On my own I went on to read more Dickens, including The Old Curiosity Shop in high school, Nicholas Nickleby, A Tale of Two Cities,David Copperfield and Great Expectations in college. I further read Oliver Twist while teaching Eighth Grade English. I also read my first author-biography of Charles Dickens, shortly after reading The Old Curiosity Shop.
I soon realized how much of his stories were autobiographical. Wilkins Micawber is a portrait of his own father and his time in the poorhouse. Wackford Squeers and other unflattering depictions of education reflected his own time in British boys’ schools where the odds of being molested by upper classmen were high. And the fact that a beloved young female relative died in his arms when he was barely out of boyhood probably caused the infamous death of the character Little Nell in the final installment of The Old Curiosity Shop.
There is madness in Dickens too. I mean, how can your writing reach the very heights of the Himalayas if it has never experienced the deepest depths of the ocean?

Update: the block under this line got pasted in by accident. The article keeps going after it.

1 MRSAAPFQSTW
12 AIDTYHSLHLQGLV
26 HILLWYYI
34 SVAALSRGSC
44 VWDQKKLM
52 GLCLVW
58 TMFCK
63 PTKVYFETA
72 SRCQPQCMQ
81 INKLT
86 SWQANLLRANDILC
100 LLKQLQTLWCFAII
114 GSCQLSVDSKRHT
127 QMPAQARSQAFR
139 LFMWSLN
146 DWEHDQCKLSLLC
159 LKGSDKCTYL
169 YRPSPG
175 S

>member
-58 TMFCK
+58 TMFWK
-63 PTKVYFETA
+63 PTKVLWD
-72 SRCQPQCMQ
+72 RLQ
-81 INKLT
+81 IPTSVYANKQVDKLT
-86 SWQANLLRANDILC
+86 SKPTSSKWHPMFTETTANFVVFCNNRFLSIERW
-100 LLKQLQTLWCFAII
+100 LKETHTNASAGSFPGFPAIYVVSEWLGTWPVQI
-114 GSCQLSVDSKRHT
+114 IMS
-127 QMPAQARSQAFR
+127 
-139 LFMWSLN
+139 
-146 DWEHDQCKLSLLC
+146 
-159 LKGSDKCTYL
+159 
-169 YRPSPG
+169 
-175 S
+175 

Case in Point; J.D. Salinger
Yes, I read The Catcher in the Rye in high school. It was a right of passage in 1974. It was one of the three books that set me on my lifelong quest to find the best book ever written. (The Return of the Native by Thomas Hardy and the Little Prince by Saint-Exupéry are the other two.) It is a book that first captured me by the feelings in the brain with the central image alluded to in the title. Holden Caufield (Salinger later confessed that this narrator was really him) dreamed that he was in a field a rye where children are playing and romping with abandon. Behind Holden is a bottomless cliff. As children occasionally run towards him and the cliff behind him, heedless and not seeing the danger, he decides he must catch them and turn them back the other way. And this is what the book is, Holden’s adventures for the first time in the adult world, experiencing the possible dangers, and then turning the readers around, back into the field of rye.